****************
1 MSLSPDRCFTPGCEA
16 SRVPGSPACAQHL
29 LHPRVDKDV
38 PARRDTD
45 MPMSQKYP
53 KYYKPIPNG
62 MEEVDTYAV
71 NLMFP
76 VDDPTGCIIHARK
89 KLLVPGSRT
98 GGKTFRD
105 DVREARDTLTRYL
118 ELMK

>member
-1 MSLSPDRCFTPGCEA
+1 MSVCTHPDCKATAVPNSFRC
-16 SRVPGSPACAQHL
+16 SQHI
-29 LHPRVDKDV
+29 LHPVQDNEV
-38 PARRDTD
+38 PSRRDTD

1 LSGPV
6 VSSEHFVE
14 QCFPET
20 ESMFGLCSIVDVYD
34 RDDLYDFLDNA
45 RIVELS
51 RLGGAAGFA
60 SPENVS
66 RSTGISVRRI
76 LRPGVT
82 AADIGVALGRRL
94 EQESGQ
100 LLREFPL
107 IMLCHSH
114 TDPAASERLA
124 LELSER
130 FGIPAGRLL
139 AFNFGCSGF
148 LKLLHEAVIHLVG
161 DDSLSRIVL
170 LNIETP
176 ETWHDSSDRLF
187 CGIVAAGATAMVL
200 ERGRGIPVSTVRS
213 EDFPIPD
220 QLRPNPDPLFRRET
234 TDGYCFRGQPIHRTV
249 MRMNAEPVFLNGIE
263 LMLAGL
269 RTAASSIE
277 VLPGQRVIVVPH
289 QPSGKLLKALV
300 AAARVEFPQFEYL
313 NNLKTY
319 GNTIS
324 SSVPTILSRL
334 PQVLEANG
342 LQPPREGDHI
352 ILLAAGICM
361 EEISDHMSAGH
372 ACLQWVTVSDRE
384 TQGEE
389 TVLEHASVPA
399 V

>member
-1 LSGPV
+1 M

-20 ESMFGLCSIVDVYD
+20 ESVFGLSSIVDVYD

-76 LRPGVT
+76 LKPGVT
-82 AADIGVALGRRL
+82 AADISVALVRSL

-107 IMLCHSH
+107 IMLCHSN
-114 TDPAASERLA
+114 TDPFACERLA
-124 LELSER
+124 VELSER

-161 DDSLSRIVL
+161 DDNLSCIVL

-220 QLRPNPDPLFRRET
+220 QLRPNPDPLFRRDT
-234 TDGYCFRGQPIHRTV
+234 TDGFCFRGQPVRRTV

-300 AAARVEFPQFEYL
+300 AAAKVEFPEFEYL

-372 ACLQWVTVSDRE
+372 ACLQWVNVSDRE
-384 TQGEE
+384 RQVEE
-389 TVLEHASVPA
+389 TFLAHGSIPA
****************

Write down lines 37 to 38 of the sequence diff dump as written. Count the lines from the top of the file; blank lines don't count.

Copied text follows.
114 TDPAASERLA
124 LELSER